The private emails and logs leaked last month from the Climatic Research Unit at the University of East Anglia can’t tell us whether industrial activity is really heating the earth’s atmosphere and endangering civilization. But they have settled the identity of the Great Satan of climate science. Torontonian Stephen McIntyre, a gentle, persistent amateur who had no credentials in applied science before stepping into the global warming debate in 2003, is mentioned more than 100 times.
In the emails, leading climate researchers dismiss him as a capitalist hireling or a hapless “bozo,” and argue about the relative merits of ignoring him versus counterattacking him, even as others acknowledge that his criticisms have merit and imitate his use of the Web as a venue for hyper-detailed scientific discussion. At one point in 2005, CRU director Phil Jones, now under suspension, ponders the possibility that McIntyre might use U.K. freedom-of-information laws to obtain raw weather-station data compiled by the CRU. He grumbles: “I think I’ll delete the file rather than send to anyone.” The overall impression is that of 100 elephants stampeding in confusion and panic around a mouse.
The political stakes are now so high when it comes to the “Climategate” scandal, and motives are being questioned so loudly on both sides, that few are noticing the remarkable story at the heart of it all: a 62-year-old mining executive and squash enthusiast has, for better or worse, found his way into the centre of a major scientific melée—almost by accident—and been able to make legitimate contributions.
McIntyre first became notorious in 2003 for his statistical critique, co-authored with economist Ross McKitrick, of the “hockey stick graph” that showed global temperatures rocketing upward in the 20th century. The hockey stick, featured in the 2001 report by the UN’s Intergovernmental Panel on Climate Change, had a profound influence on policy worldwide, and played a starring role in presentations like Al Gore’s An Inconvenient Truth. The McIntyre-McKitrick critique called attention to uncertainties in its temperature reconstructions dating back before 1600, to certain problems with dendrochronology (the use of tree rings to estimate past temperatures), and to issues with the statistical calculations underlying the hockey stick. Some climatologists insist that the graph tells the same story when you correct for all this, but much of the critique is now accepted, and the hockey stick, whose weaknesses are better understood, has itself become a somewhat inconvenient distraction for climatologists and environmentalists.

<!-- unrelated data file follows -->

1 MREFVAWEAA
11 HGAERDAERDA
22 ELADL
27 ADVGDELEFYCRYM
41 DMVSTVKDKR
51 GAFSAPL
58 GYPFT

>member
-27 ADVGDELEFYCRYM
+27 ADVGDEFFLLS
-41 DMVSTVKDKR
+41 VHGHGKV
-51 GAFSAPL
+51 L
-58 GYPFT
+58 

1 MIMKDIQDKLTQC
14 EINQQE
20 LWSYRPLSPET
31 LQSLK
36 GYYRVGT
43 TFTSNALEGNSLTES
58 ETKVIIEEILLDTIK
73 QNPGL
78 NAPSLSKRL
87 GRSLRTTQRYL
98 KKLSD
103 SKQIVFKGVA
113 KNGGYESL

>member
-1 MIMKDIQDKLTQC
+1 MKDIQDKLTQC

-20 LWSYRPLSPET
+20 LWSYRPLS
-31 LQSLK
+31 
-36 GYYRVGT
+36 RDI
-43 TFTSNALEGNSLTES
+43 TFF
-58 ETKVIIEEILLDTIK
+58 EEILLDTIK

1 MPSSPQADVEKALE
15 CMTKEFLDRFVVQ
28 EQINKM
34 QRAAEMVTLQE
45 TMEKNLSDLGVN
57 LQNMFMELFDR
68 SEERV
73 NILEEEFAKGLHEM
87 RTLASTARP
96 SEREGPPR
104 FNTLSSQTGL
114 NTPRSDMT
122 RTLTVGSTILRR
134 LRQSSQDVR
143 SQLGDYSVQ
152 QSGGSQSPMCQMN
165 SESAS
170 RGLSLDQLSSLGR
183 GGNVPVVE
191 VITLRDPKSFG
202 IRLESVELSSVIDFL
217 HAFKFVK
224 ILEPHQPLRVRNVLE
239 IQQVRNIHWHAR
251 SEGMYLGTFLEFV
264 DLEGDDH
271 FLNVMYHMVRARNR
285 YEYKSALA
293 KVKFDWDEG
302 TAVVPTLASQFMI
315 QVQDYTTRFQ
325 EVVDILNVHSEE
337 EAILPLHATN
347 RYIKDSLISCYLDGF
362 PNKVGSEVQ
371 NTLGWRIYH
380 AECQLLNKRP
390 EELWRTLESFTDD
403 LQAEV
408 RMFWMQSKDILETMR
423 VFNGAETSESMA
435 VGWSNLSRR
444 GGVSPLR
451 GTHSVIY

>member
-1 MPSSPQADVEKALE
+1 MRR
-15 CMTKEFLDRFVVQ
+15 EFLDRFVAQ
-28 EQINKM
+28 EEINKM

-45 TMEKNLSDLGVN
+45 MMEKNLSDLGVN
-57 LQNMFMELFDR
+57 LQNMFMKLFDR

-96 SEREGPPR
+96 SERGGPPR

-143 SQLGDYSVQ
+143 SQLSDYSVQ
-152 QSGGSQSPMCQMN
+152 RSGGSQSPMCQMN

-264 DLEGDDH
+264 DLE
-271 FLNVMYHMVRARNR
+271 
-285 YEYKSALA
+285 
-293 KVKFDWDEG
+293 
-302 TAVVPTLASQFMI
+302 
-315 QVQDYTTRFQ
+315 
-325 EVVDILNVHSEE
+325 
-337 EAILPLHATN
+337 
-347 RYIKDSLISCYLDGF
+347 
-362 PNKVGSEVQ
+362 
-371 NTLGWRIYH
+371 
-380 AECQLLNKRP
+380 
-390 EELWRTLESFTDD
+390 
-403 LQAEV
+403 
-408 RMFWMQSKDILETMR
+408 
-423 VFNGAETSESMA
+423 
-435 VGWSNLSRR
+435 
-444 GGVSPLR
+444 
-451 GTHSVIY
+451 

Meanwhile, McIntyre, working alone, has gone on to score further critical points. In 2007, he caught a mistake in the reporting of U.S. surface temperatures by NASA’s Goddard Institute that was quickly acknowledged, with thanks, and corrected. (NASA’s gracious manner contrasts sharply with the attitudes displayed behind the scenes at the CRU.)
The truth is that McIntyre, 62, little resembles the caricature of a wild-eyed climate-change “denier.” He is scrupulous about focusing his criticism on statistical procedures and disclosure practices. He is polite to, and about, climate scientists. He refuses to make grand categorical statements of the “Global warming is just commie horse puckey” type, preferring to remain agnostic, and he discourages such talk on his website, Climate Audit.
When reached for an interview, he interrupts briefly to turn down a request to appear on BBC television about the exploding “Climategate” scandal. “Anything I say now would just be piling on,” he remarks, noting that he has no interest in helping the media stage a drama of personalities. Given the opportunity of a lifetime to gloat over those who referred to him as a “moron” and “Mr. I’m Not Entirely There In The Head,” he demurs.
Close observers of the climate wars recognize that the small group of scientists who first advanced the case for urgent concern over global warming were ill-prepared for the appearance of a critic like McIntyre. Spanish paleoclimatologist Eduardo Zorita of Germany’s GKSS Research Centre, who has clashed at times with both McIntyre and the climate-research elite, says that “in the realm of science, it doesn’t really matter by whom and why a study is criticized. It only counts whether or not the criticism is reasonably well-founded, is logical, and relevant for the final results.”
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